Memory of the Church

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Memory of St. Athanasius (295-373), bishop of Alexandria in Egypt.

Reading of the Word of God

Alleluia, alleluia, alleluia

I am the good shepherd,
my sheep listen to my voice,
and they become
one flock and one fold.

Alleluia, alleluia, alleluia

Philippians 1, 27-30

But you must always behave in a way that is worthy of the gospel of Christ, so that whether I come to you and see for myself or whether I only hear all about you from a distance, I shall find that you are standing firm and united in spirit, battling, as a team with a single aim, for the faith of the gospel,

undismayed by any of your opponents. This will be a clear sign, for them that they are to be lost, and for you that you are to be saved.

This comes from God, for you have been granted the privilege for Christ's sake not only of believing in him but of suffering for him as well;

you are fighting the same battle which you saw me fighting for him and which you hear I am fighting still.


Alleluia, alleluia, alleluia

I give you a new commandment,
that you love one another.

Alleluia, alleluia, alleluia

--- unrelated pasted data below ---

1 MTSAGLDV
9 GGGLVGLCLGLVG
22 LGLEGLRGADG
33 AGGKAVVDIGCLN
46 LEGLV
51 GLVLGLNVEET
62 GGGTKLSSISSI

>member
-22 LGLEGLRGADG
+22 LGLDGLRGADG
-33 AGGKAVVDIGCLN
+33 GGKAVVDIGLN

Paul is aware that evil in the world can intimidate the disciples of the Lord. He himself experienced violence in the past and he continues to face violence while he is writing this letter, indeed he is in prison. He exhorts the Christians of Philippi, however, to not let themselves be intimidated by difficulties or by those who want to put obstacles in front of the path of community of believers. He writes to them: “live in a manner worthy of the Gospel of Christ”. Jesus’ disciples, indeed, are by now “citizens with the saints and also members of the household of God” (Eph 2:19). The apostle wants to say that the “we” of the family of God makes Jesus’ disciples firm in the Gospel. No one can be a disciple alone. Faith in Jesus is never an individual enterprise. Encountering Jesus happens within the community of disciples, and in any event it places us in the community. And it is the communion in faith that gives strength to the disciples to communicate the Gospel to the world. This task, the apostle adds, is a struggle and entails suffering. It was that way for Jesus; it is this way for Paul and it will be this way for the disciples of every era. A certainty, however, dwells in the heart of the believers: God does not abandon his children. Convinced of the struggle that Christians must take up in the course of their earthly existence, the apostle writes to the Christians of Ephesus: “Therefore take up the whole armour of God, so that you may be able to withstand on that evil day, and having done everything, to stand firm” (6:13). By putting on the armour of love and of the zeal “to proclaim the gospel” (Eph 6:15) we will find the joy of being in the company of God and brothers and sisters, even if, as Paul writes in his letter, there will be no lack of difficulties.